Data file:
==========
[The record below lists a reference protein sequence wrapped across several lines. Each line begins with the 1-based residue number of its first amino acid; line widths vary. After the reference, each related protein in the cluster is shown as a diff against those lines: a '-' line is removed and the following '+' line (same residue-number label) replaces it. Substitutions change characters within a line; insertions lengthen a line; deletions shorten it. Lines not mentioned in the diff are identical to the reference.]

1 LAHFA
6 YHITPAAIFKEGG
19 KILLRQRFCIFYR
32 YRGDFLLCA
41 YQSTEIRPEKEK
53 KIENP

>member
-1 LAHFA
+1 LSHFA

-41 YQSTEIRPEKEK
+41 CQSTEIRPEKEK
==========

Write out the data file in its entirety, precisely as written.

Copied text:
[The record below lists a reference protein sequence wrapped across several lines. Each line begins with the 1-based residue number of its first amino acid; line widths vary. After the reference, each related protein in the cluster is shown as a diff against those lines: a '-' line is removed and the following '+' line (same residue-number label) replaces it. Substitutions change characters within a line; insertions lengthen a line; deletions shorten it. Lines not mentioned in the diff are identical to the reference.]

1 LAHFA
6 YHITPAAIFKEGG
19 KILLRQRFCIFYR
32 YRGDFLLCA
41 YQSTEIRPEKEK
53 KIENP

>member
-1 LAHFA
+1 LSHFA

-41 YQSTEIRPEKEK
+41 CQSTEIRPEKEK